15. Please outline an ideal six day golf trip for a student of golf course architecture who flies into Manchester.

Apart from the word Please this reads like an examination question! First, let me say that Manchesteris an excellent airport into which any serious golfer should fly. Within an hour or sos drive you can be at Royal Liverpool, Royal Birkdale, Royal Lytham, Formby, S &A, West Lancs, Hillside, Wallasey, Alwoodley, Moortown. The list is impressive. Its not much further to the wonderful courses of the coast of North Wales and, for anyone on a limited budget, youll not get much better golf in finer surroundings than Aberdovey, Harlech, Nefyn, Porthmadog, Pwllheli, Holyhead, Bull Bay, Conwy, North Wales, Maesdu and Prestatyn. Its nearer to two hours to reach Ganton, but then its a half-days drive south to reach Woodhall Spa, and you can return via Sherwood Forest, Notts and Lindrick.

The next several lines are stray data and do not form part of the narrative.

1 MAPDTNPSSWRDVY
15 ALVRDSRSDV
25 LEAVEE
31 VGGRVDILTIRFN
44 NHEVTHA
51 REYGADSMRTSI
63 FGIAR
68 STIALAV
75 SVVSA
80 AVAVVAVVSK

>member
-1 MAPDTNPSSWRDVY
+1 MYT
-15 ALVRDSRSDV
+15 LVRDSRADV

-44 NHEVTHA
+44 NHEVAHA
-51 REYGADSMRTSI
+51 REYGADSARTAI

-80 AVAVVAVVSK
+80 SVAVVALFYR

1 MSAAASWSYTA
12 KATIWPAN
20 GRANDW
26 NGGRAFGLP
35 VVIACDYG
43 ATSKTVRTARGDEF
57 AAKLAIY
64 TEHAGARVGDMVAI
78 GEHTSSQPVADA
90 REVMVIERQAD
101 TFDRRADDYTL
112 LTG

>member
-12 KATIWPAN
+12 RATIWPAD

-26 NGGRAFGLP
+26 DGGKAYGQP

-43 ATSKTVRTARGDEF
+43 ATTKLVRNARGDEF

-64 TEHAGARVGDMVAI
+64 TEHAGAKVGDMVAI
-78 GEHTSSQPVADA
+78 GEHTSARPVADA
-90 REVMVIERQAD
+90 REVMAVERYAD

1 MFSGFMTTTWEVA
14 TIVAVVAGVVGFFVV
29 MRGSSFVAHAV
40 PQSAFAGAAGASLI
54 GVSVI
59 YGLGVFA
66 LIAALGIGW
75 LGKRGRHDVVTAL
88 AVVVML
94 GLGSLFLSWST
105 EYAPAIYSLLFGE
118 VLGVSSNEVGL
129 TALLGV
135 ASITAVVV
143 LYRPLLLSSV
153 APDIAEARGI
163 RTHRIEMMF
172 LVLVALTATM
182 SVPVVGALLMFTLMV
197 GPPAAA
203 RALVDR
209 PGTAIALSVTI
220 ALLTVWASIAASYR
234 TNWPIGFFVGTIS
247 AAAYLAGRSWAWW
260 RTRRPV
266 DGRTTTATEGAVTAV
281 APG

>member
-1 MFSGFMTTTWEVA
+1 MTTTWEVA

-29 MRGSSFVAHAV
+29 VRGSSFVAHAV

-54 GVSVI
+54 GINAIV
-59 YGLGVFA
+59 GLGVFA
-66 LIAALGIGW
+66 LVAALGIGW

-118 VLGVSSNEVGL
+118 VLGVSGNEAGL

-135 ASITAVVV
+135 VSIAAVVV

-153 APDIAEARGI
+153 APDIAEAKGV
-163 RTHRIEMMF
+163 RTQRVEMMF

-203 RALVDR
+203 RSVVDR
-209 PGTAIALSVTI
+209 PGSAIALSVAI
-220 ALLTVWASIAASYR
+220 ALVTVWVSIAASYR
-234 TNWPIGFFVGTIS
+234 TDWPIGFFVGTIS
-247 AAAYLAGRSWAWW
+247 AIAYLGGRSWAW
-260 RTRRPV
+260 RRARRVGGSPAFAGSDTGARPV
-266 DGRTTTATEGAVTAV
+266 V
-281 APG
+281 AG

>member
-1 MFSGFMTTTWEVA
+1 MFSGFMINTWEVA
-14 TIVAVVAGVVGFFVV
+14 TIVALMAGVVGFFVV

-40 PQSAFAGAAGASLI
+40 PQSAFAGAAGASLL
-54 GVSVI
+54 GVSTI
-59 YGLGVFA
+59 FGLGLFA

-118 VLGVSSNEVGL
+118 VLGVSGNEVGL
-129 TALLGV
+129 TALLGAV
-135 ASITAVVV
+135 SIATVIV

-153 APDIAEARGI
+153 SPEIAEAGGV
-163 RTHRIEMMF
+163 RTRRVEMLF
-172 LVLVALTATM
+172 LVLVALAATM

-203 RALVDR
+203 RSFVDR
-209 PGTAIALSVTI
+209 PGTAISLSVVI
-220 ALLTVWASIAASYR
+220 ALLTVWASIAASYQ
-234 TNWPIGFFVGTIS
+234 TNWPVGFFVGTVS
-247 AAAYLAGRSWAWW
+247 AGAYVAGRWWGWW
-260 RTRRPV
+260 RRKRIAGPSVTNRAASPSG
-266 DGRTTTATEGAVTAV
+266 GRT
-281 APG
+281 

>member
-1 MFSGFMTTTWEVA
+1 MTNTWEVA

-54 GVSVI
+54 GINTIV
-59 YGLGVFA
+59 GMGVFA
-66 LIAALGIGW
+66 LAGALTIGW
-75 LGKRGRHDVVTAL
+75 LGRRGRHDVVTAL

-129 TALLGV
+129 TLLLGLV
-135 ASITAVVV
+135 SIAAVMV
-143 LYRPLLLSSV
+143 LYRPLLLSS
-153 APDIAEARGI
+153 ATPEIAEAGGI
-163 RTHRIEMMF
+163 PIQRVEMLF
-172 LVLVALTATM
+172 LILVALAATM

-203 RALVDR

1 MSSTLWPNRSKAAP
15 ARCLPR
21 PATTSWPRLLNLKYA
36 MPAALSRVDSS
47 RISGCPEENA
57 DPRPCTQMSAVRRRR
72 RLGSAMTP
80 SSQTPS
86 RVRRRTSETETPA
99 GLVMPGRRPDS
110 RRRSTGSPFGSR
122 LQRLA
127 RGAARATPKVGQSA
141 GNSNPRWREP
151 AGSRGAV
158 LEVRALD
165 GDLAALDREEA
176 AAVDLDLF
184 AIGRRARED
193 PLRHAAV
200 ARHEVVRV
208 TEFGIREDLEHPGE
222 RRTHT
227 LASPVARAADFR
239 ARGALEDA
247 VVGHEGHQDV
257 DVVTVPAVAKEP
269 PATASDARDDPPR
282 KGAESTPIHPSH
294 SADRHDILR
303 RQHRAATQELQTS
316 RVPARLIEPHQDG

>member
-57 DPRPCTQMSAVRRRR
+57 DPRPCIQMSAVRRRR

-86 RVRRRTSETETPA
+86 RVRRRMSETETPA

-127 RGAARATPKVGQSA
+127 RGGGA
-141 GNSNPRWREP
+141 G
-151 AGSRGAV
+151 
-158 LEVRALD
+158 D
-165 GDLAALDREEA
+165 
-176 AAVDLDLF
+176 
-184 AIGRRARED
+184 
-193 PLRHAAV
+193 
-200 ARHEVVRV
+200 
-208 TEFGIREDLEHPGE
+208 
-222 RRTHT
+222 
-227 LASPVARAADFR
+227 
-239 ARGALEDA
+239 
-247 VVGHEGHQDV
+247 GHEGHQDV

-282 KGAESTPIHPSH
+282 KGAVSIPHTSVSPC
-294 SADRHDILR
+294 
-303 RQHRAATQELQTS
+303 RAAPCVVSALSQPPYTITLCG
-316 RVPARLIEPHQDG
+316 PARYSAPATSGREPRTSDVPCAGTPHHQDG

But, assuming your student of golf course architecture has plenty of stamina, let him or her arrive by one of the several flights from the USAwhich arrive at ManchesterAirportin the early morning. Shrugging off jet lag and getting a swift breakfast in one of Wilmslows plentiful cafés, one could tee off at Prestbury at 9.30 or 10.00 to enjoy a really beautifully presented Harry Colt course, scenic, hilly and very strategic. Its also an excellent introduction to the English parkland scene and will immediately introduce the student to the fundamental differences between English and American greens, how you get a ball onto them and what you do subsequently. After a sandwich in the clubhouse it is but a half-hour drive to Cavendish in Buxton, one of Alister Mackenzies later courses in this country (1925). It is only about 5,700 yards long, but I see, in the imaginative use of the land, parallels with Pasatiempo and the greens are certainly on the cusp of being extreme. You will sleep well after such a dose of mountain air, and Buxton is a delightful old spa town with plenty of hotel accommodation.